With a global population exceeding 7 billion, Santa’s job is harder than ever. Fortunately, he has a few new toys of his own. We were delighted to learn that Santa’s Chief Data Scientist recently signed up for RJMetrics. We asked her if she’d mind us sharing some of the North Pole’s more interesting insights.
So what’s on Santa’s dashboard? Here’s the inside look at the data he tracks.
Tracking “Naughty vs. Nice” with Customer Segments and Drill-Downs
Santa has an enormous database of all naughty and nice actions by everyone under the age of 18. He can segment these populations by “net niceness” to determine how many children get toys and how many get coal. He can then filter these populations and monitor the trends over time.
For example, here’s the naughty and nice list for America, by year:
While the population is steadily growing, the proportion of children who are naughty vs nice in a given year is largely steady (with some volatility). You’ll notice that Elvis’ first hit (1956), the arrival of The Beatles in America (1964), and the launch of MTV (1981) are events that increased the number of children on the naughty list. Inspiring or tragic events increase the number of children on the nice list. For example, the assassination of JFK (1963) and man landing on the moon (1969) had more of an impact on the nice list than the launch of the iPad (2010).
Santa segments naughty and nice trends by things other than geographic region (clearly there are some gems hidden in that data!). He preferred we not share this, however, because he didn’t think this would be “in the spirit of Christmas.”
Is Coal Effective? Tracking Naughtiness Recidivism with A/B Testing
Naughty children get coal in their stocking. This is designed to be a deterrent to naughty behavior. But does it really work? Last year, Santa conducted an A/B test: from a universe of 20,000 randomly-selected first-time naughty children, he gave half of them coal in their stocking and the rest got presents as though they had not been naughty at all. He then tracked the behavior of those two groups over the next 12 months.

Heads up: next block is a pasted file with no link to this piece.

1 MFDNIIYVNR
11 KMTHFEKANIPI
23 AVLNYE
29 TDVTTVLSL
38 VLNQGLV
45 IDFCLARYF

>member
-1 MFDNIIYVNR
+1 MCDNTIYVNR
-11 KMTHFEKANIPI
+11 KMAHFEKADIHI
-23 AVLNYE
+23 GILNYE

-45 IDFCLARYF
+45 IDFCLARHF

With over 95% statistical confidence, Santa proved that naughty children who receive coal in their stocking are less likely to be naughty in the following year than children who do not.
Belief in Santa Cohort Analysis
If no children believe in Santa, Christmas magic dies. Knowing what percent of children believe is not enough information for Santa. He needs to know the year a child was born and how old that child was when they stopped believing. A cohort analysis allows Santa to study the drop off in belief by grouping children together by the year they were born. When Santa compares how different generations of children believe at identical ages, he develops an understanding of how innocent or cynical different generations are.
Generally, belief drops off as children grow up. It seems as though dramatic drops in belief in Santa directly correlate to world events. Looking at the sharp drop for the cohort of 1996, we see it directly coincides with the tragic events of 9/11. The opposite is also true. That same cohort had an increase in belief at the age of 7. A closer look at the data leads us to the theory that the movie Elf, from 2003, improved Christmas Spirit that year.
Managing Workshop Operations with Merchandising Analysis
To make sure every toy is ready in time, Santa’s workshop needs to be the most efficient manufacturing operation in the world. As Christmas lists come in, Santa can monitor his merchandise dashboard and identify trends in toy requests close to real time.
Consumer electronics continue to dominate requests, so Santa is staffing up his semiconductor division.
This is just a peek at the data that drives Santa’s streamlined operations. Santa’s data science department is also actively investigating:
- Elves collaborating on toy production and customer support requests
- Santa tracking his calorie intake from all the milk and cookies
- Rudolph uses it for sleigh performance and route efficiency
What else do you think Santa should be tracking at his workshop?
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